The Darwin Awards are one of the longest running internet jokes, celebrating the fact that humans have an unceasing ability to invent new and unique ways to do themselves harm.
Asphyxiating as a result of flatulence in a poorly ventilated confined space? It’s there.
Playing Russian Roulette with a loaded bazooka? It is probably there too.
Regardless of whether they are true, every cautionary (though often hilarious) tale documents a creative method that somebody supposedly applied to remove themselves from the gene pool.
This tendancy to self harm is prevalent through all walks of life.
Athletes from all codes who load themselves up on pain killers so they can get back in the game, regardless of how much additional damage they will do to whatever injury was hurting them.
We have all known dieters who shun proper meals like a martyr, then sabotage themselves by tucking into snacks in between meals. How many of us have chowed down on a dodgy kebab or greasy cheeseburger after a night at the pub, purchased from establishments that we would never consider frequenting while sober?
Financial self harm
Then there are the obvious financial “own goals”.
Consumer debt like credit cards and car loans.
Having a vast tribe of kids, without the income required to support them.
Remaining in a relationship with somebody who has a gambling or dependency problem.
Less obvious own goals
Running up vast amounts of student debt to qualify for a career that has poor earnings prospects, no matter how noble the calling. Nurses. Teachers. Scientists. Forestry workers. Police.
The sunk cost fallacy of hanging on to an underwater investment because to sell would realise an “on paper” loss, or the avoidance of selling a winner because of the capital gains tax a sale would incur.
Less considered own goals
Choosing to reside in a country where the cost of healthcare makes the determination about whether to seek help from the medical profession a business decision.
Pursuing an education at a tertiary institution where earning a degree requires the student to incur the equivalent of a new car (or a paid off residential property!) worth of student debt.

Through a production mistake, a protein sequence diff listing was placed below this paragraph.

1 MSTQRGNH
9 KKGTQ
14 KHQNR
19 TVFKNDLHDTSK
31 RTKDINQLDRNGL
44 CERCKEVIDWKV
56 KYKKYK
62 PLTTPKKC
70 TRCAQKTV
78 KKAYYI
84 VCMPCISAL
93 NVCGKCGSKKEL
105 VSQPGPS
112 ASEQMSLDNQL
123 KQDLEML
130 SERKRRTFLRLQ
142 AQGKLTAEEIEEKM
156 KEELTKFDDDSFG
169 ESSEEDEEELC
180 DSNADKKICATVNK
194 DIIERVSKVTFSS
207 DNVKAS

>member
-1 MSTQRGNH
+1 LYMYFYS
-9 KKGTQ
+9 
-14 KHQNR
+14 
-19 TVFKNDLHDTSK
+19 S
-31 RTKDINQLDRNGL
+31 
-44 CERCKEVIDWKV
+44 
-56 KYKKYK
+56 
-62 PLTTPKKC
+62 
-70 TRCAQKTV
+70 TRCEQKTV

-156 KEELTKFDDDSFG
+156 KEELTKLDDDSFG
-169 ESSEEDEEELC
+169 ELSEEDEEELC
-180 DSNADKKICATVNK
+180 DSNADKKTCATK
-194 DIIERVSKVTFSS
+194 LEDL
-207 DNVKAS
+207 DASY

Following the conventional advice of pouring all your savings into age restricted pension plans when you are planning to escape the rat race in your 30s or 40s. Doh!
Margin lending. To buy commodities futures. Or bitcoin. Is there such a thing as a financial Darwin award? There should be.
Macro level self harm
How about pursuing a career in someone else’s business, as opposed to starting your own?
What about climbing the career ladder within your current firm, rather than pursuing more attractive offers elsewhere?
The self harm of opportunity cost
Sucking up an epic daily commute, wasting your life in traffic or on a train “for the family” when you could actually be spending that time with “the family” instead.
Avoiding taking holidays while the kids are young, or extending your house, until the point where your kids have left home or no longer want to holiday with you.
Sucking up a job that makes you miserable every day on the promise that things will somehow magically get better without you doing anything to help yourself.
Postponing actually living your life until some arbitrary future date… only to be felled by a cancer diagnosis, or a divorce.
Every choice has consequences, not all of them obvious. Make considered choices, do what makes you happy, and try to avoid scoring own goals or receiving the next Darwin award!
- How many of your lifestyle or investment choices are doing you more harm than good?
- If the answer is not zero then help yourself by doing something about it. Today.
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